Insurers, small business and charity groups have called on the Government to scrap a planned increase on insurance premium tax ahead of tomorrow’s Budget.
They claim IPT, which is set to rise from 10 per cent to 12 per cent from June, is a ‘stealth tax’ that hits households, charities and businesses.
IPT is applied to insurers by the Government but historically it has been passed onto consumers, in the form of higher premiums.
It applies to most areas of general insurance including motor, home, pet, car and health insurance but excludes travel insurance, which has its own tax at 20 per cent, and life insurance and income protection.
In an open letter signed, among the others, by the Association of British Insurers, the AA and the Federation of Small Businesses, the Government is urged to scrap the planned two per cent hike and freeze the rate for the remainder of this Parliament.
Many experts say IPT has become a cash cow for the Treasury. Former Chancellor George Osborne raised it from five per cent to six per cent in his first Budget in 2010.
On 1 November 2015, it was increased from six to 9.5 per cent and on 1 October 2016 it went up again to 10 per cent.
The letter says: ‘Insurance is a basic financial safety net for tens of millions of people and businesses across the UK.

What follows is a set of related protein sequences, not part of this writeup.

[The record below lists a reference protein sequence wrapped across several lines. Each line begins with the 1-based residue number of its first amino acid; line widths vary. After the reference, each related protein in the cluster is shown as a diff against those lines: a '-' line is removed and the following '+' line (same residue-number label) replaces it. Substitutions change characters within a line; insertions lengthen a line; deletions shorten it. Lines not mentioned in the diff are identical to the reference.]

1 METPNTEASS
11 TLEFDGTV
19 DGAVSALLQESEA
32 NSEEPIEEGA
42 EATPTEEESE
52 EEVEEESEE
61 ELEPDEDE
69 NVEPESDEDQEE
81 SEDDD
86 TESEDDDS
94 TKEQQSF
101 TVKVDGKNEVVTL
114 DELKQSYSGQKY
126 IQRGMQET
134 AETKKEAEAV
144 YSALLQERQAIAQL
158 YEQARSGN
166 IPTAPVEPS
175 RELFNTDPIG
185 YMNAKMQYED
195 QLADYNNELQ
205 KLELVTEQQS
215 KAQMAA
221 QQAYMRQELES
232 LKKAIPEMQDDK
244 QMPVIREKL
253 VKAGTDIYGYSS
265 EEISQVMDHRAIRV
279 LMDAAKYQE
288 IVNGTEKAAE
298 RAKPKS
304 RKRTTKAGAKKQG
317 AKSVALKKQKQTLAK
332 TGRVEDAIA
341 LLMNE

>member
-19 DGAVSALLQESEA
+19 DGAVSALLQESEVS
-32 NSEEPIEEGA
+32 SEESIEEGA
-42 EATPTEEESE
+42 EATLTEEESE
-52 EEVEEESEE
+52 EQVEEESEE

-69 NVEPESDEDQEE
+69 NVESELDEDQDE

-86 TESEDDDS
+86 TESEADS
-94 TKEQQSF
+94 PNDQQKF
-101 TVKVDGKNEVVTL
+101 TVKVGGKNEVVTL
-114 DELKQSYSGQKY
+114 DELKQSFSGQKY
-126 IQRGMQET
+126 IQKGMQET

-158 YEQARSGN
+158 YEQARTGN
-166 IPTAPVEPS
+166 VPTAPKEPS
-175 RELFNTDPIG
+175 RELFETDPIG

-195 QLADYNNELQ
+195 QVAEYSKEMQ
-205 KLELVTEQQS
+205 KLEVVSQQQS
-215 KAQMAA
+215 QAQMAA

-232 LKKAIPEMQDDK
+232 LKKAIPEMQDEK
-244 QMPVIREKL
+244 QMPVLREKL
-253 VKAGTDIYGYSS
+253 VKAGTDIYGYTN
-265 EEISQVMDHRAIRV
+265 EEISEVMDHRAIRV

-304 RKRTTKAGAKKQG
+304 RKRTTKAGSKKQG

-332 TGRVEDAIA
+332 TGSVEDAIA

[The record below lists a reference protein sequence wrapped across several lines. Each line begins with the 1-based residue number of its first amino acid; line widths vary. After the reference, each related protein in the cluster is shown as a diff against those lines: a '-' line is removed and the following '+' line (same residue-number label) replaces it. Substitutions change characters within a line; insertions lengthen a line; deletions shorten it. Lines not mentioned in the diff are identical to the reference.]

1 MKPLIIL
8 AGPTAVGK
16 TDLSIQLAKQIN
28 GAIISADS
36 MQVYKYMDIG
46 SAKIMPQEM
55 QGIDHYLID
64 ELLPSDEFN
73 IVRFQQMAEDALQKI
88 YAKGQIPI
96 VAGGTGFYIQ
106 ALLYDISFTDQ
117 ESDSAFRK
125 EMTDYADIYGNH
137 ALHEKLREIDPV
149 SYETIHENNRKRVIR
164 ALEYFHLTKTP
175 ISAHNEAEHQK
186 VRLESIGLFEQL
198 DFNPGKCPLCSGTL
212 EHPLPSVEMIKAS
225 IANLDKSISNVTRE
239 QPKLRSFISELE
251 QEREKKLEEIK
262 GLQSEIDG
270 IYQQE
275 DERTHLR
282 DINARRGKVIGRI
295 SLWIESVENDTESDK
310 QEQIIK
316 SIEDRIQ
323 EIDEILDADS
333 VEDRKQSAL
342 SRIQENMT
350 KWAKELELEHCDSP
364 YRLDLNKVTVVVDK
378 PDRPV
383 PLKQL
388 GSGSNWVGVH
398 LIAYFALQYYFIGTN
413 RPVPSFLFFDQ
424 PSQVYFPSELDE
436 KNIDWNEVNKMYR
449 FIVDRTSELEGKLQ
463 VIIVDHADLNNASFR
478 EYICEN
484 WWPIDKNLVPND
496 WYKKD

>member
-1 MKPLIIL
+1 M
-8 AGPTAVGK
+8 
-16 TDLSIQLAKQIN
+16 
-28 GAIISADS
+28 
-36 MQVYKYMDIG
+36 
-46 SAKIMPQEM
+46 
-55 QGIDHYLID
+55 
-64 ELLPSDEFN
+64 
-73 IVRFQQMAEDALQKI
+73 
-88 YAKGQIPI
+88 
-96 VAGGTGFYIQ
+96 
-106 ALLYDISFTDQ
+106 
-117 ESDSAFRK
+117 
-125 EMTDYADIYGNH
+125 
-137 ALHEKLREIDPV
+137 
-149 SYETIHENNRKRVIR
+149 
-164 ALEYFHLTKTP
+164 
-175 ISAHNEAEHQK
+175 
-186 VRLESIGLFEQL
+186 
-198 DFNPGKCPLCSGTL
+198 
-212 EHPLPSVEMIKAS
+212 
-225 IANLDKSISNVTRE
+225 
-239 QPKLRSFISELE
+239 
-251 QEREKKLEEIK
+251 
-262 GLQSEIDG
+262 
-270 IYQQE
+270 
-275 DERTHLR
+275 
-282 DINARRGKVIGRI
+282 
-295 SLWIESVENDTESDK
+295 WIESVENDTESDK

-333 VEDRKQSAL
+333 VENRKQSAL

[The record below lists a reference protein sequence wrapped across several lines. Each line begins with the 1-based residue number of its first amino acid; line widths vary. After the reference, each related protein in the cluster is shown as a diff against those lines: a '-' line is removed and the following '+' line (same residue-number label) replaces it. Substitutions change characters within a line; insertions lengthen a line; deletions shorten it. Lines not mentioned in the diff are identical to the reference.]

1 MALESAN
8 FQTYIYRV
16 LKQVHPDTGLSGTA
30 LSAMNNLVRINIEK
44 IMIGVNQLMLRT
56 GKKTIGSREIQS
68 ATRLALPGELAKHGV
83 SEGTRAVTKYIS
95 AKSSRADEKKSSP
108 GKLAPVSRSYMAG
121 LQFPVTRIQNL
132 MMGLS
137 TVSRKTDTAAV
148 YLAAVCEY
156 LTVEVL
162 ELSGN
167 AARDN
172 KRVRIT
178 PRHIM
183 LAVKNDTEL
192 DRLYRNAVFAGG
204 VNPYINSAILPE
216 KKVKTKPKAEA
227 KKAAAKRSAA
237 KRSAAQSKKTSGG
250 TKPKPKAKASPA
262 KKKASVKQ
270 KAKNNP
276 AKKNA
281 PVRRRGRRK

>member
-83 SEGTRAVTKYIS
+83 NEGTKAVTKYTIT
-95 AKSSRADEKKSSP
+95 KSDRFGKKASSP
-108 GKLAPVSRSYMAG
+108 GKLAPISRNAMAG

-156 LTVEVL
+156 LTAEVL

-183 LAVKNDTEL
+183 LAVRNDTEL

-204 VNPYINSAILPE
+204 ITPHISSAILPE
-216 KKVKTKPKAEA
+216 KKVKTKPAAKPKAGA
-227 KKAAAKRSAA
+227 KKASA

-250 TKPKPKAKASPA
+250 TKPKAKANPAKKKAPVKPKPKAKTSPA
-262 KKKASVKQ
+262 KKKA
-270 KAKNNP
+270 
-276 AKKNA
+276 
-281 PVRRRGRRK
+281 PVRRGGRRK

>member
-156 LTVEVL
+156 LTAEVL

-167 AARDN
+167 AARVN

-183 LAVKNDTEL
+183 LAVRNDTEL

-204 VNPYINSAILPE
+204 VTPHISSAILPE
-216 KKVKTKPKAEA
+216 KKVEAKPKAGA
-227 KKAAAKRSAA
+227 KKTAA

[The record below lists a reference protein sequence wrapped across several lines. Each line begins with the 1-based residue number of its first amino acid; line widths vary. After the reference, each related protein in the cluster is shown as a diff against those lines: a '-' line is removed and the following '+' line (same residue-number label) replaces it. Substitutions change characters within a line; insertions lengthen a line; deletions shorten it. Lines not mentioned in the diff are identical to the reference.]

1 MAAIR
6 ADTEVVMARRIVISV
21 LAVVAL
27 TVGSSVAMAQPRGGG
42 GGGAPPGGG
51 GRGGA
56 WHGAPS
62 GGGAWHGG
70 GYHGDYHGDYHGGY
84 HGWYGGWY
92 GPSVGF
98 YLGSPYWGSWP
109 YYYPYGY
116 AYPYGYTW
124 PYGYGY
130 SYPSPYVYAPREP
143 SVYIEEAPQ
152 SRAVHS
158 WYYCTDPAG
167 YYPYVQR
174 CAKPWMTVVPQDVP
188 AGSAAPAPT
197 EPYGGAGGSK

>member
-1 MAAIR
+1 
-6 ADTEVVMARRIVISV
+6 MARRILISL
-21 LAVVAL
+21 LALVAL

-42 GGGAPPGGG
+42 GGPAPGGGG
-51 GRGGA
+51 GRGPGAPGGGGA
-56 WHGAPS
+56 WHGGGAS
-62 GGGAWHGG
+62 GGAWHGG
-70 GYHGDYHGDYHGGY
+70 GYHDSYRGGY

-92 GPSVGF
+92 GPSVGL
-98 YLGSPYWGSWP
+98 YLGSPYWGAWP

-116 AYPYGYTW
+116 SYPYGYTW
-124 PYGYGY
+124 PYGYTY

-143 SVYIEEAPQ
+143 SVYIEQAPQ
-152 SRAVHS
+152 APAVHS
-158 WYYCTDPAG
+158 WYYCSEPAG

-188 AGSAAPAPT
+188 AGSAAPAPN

‘The Government’s decision to double the standard rate of insurance premium tax from 6% to 12% in less than two years has driven up the cost of over 50million insurance policies.
‘IPT is a stealth tax that hits households, charities and businesses who do the right thing and these increases have cost some families hundreds of pounds a year already.’
The letter was also signed by British Insurance Brokers’ Association, the Scottish Council of Voluntary Organisations and the Wales Council for Voluntary Action.
The AA has previously said it fears that more expensive policies could encourage drivers to take dangerous risks, such as driving uninsured.
According to an index from the AA, the average annual comprehensive car policy is currently around £633.
The AA has said further increases to the tax should not be made in tomorrow’s Budget.
A survey from the RAC recently found that two-thirds of motorists believe IPT should be reduced, but more than half believe the IPT rate will eventually be increased to match the 20 per cent rate of VAT.
It comes as insurers have slammed another move by the Government to change the discount rate used to calculate how much compensation is paid in severe personal injury claims.
Insurers claim that a reduction in the rate from 2.5 per cent to 0.75 per cent, which will be introduced from 20 March, will force them to hike premiums for drivers, predicting a rise of £60 per policy.
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